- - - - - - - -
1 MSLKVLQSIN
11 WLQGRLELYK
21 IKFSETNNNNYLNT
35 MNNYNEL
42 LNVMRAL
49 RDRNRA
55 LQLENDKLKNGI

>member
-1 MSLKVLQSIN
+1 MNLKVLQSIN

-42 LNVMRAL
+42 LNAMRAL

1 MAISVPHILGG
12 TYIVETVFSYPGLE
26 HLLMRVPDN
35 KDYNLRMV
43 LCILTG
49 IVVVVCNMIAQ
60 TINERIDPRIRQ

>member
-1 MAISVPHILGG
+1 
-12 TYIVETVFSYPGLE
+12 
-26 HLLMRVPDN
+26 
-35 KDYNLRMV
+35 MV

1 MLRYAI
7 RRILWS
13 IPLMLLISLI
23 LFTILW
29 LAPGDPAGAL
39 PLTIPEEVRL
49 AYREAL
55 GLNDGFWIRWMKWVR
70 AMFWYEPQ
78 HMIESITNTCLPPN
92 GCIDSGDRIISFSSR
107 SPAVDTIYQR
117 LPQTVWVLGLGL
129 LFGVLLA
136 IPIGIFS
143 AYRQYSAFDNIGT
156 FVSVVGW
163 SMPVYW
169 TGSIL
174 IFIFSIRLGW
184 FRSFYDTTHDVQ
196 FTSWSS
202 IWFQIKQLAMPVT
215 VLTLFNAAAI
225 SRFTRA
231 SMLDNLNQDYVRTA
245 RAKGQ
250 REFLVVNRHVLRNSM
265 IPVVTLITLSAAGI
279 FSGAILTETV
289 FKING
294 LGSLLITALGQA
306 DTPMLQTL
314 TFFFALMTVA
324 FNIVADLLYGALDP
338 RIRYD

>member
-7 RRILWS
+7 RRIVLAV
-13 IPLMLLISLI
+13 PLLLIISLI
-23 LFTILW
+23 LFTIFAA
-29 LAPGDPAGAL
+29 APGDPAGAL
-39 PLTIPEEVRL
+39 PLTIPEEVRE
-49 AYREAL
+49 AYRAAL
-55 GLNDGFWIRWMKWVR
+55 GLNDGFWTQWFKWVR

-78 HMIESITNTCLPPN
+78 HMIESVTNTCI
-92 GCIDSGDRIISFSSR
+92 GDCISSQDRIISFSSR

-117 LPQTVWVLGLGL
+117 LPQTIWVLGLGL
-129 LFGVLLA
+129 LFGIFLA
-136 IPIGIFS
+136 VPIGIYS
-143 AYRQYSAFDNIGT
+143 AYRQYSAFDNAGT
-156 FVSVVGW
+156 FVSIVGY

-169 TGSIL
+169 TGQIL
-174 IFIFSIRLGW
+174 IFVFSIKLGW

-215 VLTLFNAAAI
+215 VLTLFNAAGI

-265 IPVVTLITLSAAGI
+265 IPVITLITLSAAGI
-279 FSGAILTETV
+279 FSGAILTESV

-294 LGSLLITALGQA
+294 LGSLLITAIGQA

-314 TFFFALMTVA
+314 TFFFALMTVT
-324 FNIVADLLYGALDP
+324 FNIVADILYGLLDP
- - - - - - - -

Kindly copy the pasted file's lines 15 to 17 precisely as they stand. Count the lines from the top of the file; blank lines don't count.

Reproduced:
26 HLLMRVPDN
35 KDYNLRMV
43 LCILTG